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What’s in the Glasgow Climate Pact?

Reuters and Chanakya Forum Tue, 16 Nov 2021   |  Reading Time: 4 minutes

Nearly 200 nations agreed to adopt the Glasgow Climate Pact on November 13, 2021 after more than two weeks of intense negotiations, with the UK host of the talks saying the deal would keep alive international hopes of averting the worst impacts of global warming.

The agreement in effect acknowledged that commitments made so far to cut emissions of planet-heating greenhouse gases are nowhere near enough, and asked nations to set tougher climate pledges next year, rather than every five years, as they are currently required to do. Scientists say that to go beyond a rise of 1.5C would unleash extreme sea level rise and catastrophes including crippling droughts, monstrous storms and wildfires far worse than those the world is already suffering. But national pledges made so far to cut greenhouse emissions – mostly carbon dioxide from burning coal, oil and gas – would only cap the average global temperature rise at 2.4 Celsius.

The deal recognises the role of multilateralism in addressing climate change and promoting regional and international cooperation in order to strengthen climate action in the context of sustainable development and efforts to eradicate poverty. The deal document also acknowledges the increased targets and actions announced and the commitments made by Heads of States / Governments to work together and with non-Party stakeholders to accelerate sectoral action by 2030.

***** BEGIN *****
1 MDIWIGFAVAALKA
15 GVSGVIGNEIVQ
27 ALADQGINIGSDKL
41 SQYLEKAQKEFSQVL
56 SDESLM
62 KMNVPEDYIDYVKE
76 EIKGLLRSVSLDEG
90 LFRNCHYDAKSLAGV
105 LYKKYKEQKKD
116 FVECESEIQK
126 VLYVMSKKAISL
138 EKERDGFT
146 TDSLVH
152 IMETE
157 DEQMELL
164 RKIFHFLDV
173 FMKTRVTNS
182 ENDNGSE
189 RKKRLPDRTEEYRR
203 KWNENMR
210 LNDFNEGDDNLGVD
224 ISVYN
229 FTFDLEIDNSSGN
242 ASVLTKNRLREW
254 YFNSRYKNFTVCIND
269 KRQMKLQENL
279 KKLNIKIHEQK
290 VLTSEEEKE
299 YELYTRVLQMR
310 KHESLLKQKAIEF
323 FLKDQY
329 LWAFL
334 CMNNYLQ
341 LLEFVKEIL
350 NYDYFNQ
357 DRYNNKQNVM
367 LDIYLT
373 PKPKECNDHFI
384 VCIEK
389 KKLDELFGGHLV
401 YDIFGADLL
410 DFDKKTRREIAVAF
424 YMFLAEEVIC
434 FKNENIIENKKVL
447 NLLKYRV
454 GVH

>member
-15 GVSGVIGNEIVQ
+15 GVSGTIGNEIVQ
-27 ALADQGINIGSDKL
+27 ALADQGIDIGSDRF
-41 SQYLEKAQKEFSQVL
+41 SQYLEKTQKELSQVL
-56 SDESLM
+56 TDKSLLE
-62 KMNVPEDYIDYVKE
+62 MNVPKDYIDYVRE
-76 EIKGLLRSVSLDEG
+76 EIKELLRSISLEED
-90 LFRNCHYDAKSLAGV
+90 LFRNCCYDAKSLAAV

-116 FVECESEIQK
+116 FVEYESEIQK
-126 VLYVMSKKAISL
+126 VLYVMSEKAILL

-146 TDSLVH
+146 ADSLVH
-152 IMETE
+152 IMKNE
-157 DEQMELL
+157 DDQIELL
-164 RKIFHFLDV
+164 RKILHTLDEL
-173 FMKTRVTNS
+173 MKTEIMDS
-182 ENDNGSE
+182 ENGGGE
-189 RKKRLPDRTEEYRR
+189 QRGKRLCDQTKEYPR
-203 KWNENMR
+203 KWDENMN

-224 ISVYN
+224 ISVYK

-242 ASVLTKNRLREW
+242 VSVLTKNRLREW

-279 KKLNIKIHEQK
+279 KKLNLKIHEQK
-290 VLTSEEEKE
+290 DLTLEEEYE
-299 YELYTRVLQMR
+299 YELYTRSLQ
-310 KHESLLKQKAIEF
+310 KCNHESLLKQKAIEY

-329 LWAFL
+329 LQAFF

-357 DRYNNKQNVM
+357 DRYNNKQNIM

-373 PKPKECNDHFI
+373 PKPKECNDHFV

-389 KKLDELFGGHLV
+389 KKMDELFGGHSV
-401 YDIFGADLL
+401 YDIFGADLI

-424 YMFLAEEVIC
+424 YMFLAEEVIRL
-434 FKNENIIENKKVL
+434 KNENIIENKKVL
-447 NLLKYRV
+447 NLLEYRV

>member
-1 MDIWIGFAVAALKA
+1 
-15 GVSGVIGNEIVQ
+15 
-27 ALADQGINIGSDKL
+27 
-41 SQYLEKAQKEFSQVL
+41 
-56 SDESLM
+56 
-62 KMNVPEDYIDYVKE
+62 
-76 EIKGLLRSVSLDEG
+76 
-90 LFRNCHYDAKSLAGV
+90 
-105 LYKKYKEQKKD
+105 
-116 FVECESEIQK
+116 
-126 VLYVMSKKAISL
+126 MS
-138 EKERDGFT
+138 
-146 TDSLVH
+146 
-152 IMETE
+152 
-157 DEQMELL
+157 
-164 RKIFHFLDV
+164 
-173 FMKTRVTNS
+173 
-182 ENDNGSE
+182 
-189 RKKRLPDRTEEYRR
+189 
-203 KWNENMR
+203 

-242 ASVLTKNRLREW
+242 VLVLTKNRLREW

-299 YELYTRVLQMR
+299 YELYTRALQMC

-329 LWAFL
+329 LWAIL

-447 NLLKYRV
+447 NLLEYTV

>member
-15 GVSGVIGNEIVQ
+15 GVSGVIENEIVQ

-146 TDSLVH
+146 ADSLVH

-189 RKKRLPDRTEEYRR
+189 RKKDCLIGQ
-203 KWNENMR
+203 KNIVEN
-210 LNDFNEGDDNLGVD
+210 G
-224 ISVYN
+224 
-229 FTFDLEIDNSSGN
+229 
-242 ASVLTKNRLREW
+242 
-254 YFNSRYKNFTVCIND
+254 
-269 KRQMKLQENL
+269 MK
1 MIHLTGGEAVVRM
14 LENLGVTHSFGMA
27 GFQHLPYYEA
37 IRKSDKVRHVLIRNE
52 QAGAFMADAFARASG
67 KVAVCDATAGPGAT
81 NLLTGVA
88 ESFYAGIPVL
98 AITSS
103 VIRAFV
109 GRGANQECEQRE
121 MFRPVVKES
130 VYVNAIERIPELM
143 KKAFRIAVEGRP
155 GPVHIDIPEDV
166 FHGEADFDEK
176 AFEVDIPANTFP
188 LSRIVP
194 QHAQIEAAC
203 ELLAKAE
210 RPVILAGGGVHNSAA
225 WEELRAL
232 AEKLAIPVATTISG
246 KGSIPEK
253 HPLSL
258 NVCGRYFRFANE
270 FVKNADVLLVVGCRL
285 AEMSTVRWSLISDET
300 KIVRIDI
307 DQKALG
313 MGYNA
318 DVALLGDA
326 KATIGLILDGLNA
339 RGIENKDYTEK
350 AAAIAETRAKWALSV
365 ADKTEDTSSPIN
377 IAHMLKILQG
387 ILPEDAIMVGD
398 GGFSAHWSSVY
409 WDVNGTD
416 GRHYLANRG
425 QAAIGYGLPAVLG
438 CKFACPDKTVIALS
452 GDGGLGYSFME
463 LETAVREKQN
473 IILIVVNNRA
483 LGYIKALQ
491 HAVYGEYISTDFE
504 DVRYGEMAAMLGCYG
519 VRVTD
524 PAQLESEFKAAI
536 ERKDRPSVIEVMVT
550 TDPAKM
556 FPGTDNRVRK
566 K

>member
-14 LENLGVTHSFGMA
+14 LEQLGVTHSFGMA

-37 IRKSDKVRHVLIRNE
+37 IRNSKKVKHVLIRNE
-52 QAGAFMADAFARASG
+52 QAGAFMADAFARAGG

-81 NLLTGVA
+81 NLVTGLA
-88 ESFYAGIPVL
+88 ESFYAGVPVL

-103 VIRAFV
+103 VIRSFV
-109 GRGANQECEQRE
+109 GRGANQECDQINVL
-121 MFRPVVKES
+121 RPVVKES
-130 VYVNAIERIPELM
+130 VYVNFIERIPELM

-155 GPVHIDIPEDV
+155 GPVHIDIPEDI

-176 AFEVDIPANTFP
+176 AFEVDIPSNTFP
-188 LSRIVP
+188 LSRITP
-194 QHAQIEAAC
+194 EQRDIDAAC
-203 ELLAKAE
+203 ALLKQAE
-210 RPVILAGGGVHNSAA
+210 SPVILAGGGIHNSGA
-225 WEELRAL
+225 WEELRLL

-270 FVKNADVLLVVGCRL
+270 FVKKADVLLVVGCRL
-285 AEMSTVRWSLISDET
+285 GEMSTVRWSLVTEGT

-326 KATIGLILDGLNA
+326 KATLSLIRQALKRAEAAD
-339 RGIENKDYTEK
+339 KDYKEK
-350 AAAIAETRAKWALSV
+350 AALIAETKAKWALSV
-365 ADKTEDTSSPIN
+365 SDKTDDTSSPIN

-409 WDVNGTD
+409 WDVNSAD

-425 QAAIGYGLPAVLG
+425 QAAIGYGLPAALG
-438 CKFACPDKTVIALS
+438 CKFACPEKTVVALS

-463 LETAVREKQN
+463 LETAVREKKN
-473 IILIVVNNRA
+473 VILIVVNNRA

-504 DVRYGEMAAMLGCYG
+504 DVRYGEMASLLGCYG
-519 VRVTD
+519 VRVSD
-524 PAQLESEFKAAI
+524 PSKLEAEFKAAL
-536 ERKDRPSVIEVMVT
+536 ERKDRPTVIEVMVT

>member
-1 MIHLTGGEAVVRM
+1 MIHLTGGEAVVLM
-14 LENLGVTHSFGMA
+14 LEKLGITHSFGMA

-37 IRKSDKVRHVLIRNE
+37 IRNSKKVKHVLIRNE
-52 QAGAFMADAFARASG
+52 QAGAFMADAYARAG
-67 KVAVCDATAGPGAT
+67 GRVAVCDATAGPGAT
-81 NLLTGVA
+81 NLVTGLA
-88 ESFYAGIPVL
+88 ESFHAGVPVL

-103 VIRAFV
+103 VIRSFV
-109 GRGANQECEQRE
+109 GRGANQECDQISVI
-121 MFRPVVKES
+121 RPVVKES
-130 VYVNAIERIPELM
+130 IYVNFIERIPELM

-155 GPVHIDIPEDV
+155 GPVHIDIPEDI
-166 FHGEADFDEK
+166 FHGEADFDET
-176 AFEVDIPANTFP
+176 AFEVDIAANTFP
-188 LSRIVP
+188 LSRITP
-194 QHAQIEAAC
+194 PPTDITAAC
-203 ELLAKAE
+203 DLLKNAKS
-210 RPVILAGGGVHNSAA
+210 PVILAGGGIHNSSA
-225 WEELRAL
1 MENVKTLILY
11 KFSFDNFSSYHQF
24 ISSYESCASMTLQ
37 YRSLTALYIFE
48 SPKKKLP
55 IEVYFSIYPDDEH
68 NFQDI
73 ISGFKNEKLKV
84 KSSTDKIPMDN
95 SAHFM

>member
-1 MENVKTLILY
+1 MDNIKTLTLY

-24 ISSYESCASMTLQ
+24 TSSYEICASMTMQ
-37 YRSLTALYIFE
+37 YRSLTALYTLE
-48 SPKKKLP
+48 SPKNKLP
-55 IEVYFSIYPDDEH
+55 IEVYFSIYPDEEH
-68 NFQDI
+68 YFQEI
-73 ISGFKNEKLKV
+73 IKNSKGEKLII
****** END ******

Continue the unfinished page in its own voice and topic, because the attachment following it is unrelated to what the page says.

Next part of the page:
The Glasgow Pact covers the climate deal in eight major heads, namely, (i) Science and Urgency, (ii) Adaptation, (iii) Adaptation Finance, (iv) Mitigation, (v) Finance, technology transfer and capacity-building for mitigation and adaptation, (vi) Loss & Damage, (vii) Implementation and (viii) Collaboration. Here are the biggest achievements of the deal

Ratcheting Up Ambition

The agreement acknowledges that commitments made by countries so far to cut emissions of planet-heating greenhouse gases are nowhere near enough to prevent planetary warming from exceeding 1.5 degrees above pre-industrial temperatures. To attempt to solve this, it asks governments to strengthen those targets by the end of next year, rather than every five years, as previously required.

Failure to set, and meet, tougher emissions-cutting goals would have huge consequences. Scientists say that to go beyond a rise of 1.5C would unleash extreme sea level rise and catastrophes including crippling droughts, monstrous storms and wildfires far worse than those the world is already suffering. “I think today we can say with credibility that we’ve kept 1.5 (degrees Celsius) within reach,” said Alok Sharma, the president of the COP26 summit. “But its pulse is weak, and we will only survive if we keep our promises.”

Targeting Fossil Fuels

The pact for the first time includes language that asks countries to reduce their reliance on coal and roll back fossil fuel subsidies, moves that would target the energy sources that scientists say are the primary drivers of manmade climate change. The wording was contentious, though.